A dissertation submitted to the Department of Hospitality and Tourism Management, University of Ulster in partial fulfilment of the requirements for the degree of Master of Science
This dissertation is an original and authentic piece of work carried out by myself. I have fully acknowledged and referenced all secondary sources of information. It has not been presented in whole or in part for assessment elsewhere. I have read the regulations and the statement on plagiarism in the course handbook and am fully aware of the potential consequences of any breach of them. I understand that supervisor approval does not necessarily contribute to a pass mark.
Signed: Pauline Lavin
List of Tables, Figures and Illustrations………………………………………………
Chapter 1: Introduction
Structure of Thesis
Chapter 2: Methodology
Chapter 3: Context to the cultural and political rising 1912 – 1923
3.2 Political and cultural risings
3.3. Music & commemoration
3.4 Conclusion and summary
Chapter 4: Leveraging built heritage for marketing during Decade of Commemorations
4.2 Leveraging built heritage as a performance space and rural tourism hub
4.3 Applying for WHS Status and cross border cooperation opportunities
4.4 Conclusion and summary
Chapter 5: Intangible and dissonant heritage – The challenge on the island of Ireland 5.1 Introduction 5.2 Dissonant heritage – The challenge on the island 5.3 Shared heritage, identifying commonalities and the effects of disinheritance 5.4 Select commemorations 5.5 Market segmentation and attracting military interest tourists
5.6 Case Study – Leveraging built heritage to showcase intangible heritage from the Island of Ireland – Monreagh Heritage Centre, Donegal, Ireland
5.7 Conclusion and summary
Chapter 6:Potential event trends and themes for Decade of Commemorations - Creating commercial opportunities 6.1 Introduction 6.2 Commercial opportunity or respectful commemoration?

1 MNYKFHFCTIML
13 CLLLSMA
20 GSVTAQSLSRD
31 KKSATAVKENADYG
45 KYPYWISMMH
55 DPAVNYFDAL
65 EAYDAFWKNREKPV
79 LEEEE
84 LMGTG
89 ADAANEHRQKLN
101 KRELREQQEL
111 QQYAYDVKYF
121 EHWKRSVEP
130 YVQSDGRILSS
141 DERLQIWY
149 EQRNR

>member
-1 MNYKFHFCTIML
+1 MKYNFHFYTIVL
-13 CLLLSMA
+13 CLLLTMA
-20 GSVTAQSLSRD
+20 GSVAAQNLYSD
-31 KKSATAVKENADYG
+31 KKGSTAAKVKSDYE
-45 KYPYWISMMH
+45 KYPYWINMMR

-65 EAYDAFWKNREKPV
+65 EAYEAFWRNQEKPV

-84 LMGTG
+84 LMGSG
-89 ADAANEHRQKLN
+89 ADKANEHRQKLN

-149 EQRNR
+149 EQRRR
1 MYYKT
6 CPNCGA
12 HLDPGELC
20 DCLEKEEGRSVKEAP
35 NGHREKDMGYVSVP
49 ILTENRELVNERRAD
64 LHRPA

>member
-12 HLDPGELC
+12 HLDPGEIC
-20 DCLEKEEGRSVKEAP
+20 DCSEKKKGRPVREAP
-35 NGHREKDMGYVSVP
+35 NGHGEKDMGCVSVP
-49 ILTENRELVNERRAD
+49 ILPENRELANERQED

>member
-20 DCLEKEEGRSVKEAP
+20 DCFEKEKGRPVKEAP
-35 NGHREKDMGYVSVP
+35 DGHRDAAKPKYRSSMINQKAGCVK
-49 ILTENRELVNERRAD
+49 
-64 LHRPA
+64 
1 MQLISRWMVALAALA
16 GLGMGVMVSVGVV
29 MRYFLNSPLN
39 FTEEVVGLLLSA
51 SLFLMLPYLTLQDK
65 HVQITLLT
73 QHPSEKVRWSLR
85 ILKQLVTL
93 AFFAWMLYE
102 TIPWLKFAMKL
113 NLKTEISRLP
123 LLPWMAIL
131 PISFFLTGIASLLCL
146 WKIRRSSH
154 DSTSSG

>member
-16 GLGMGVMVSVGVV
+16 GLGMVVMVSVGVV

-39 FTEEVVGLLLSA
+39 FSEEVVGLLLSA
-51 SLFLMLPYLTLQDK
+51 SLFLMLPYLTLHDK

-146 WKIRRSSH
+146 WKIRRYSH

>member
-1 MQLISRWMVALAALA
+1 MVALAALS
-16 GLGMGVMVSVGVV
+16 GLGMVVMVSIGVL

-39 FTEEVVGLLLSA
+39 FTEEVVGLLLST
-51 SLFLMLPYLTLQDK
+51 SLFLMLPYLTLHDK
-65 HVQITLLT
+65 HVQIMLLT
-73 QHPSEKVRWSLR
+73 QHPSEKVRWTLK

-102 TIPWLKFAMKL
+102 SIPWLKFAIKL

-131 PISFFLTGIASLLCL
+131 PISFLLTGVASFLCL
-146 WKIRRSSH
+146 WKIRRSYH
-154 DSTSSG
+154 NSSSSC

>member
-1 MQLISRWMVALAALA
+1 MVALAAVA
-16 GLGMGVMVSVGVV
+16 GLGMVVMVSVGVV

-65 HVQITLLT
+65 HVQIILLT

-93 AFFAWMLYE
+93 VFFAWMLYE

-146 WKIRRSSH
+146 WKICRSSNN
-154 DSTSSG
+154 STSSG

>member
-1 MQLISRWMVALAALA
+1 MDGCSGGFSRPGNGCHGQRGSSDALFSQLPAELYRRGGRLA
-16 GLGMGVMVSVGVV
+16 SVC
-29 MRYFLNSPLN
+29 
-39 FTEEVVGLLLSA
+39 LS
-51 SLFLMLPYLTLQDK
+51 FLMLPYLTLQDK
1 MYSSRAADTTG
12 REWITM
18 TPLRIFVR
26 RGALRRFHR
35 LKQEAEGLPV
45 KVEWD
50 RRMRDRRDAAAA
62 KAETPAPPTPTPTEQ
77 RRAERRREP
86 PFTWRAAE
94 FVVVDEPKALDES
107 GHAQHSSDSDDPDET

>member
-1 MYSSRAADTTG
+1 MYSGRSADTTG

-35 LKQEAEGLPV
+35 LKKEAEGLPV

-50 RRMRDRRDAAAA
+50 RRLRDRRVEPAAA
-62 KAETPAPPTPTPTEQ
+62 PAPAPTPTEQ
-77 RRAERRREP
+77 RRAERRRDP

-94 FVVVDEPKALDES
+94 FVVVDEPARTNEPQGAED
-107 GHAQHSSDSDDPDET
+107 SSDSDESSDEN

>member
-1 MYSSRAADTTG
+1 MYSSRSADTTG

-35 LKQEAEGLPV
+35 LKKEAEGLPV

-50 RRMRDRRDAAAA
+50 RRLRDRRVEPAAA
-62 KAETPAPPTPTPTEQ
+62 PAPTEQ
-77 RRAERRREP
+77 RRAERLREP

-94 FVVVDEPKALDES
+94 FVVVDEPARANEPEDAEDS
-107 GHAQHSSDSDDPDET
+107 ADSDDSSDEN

6.3 Drawing on myths and cultural legends to bring a city to life
6.4 Reaching out to Generation Y with DOC events 6.5 Using the city as a canvas for cultural connections and trails
6.6 Case Study:Edinburgh festival city – Marketing a city under one Banner/one canvas
6.7 Events models and trends
6.8 Using digital technology to promote DOC conferences and events
6.9 Sponsorship and Income – Developing a DOC brand that can be capitalised and leveraged
6.10 (1) Merchandising and ephemera
6.10 (2) In-kind arrangements
6.10 (3) Broadcast rights
6.10 (4) Grants
6.10 (5) Ticket sales
6.10 (6) Fundraising
6.10 (7) Sponsorship
6.11 Case Study Tall Ships Royal Greenwich 2014 – Sponsorship of a large civic event
6.12 Economic and cultural aspects
6.13 Conclusion and summary
Chapter 7 Engaging the Diaspora – Research at Luton Irish Forum 7.1 Introduction 7.2 The Irish in Britain 7.3 Workshop methodology and context 7.4 Research findings 7.4 (1) Commemoration or celebration – Mood as to how a state reflects on the legacy of 1916 7.4 (2) Leveraging DOC to generate tourism and enticing migrants to visit or return home
7.4 (3) International perceptions of the 1916 Rising and reaching out across the globe with 2016 events
7.4 (4) Engaging the international community
7.4 (5) Relatives only or all welcome to commemorate?
7.4 (6) Irish commemorations in the UK
7.4 (7) Connecting DOC stories from Ireland to the UK
7.4 (8) Examining the British side to the 1916 events
7.4 (9) Legacy of events
7.4 (10) Engaging Unionists and British nationals in 2016 Commemorations
7.4 (11) Accessible records
7.5 Conclusion and summary Chapter 8 Developing stakeholder cooperation between GB/ROI/NI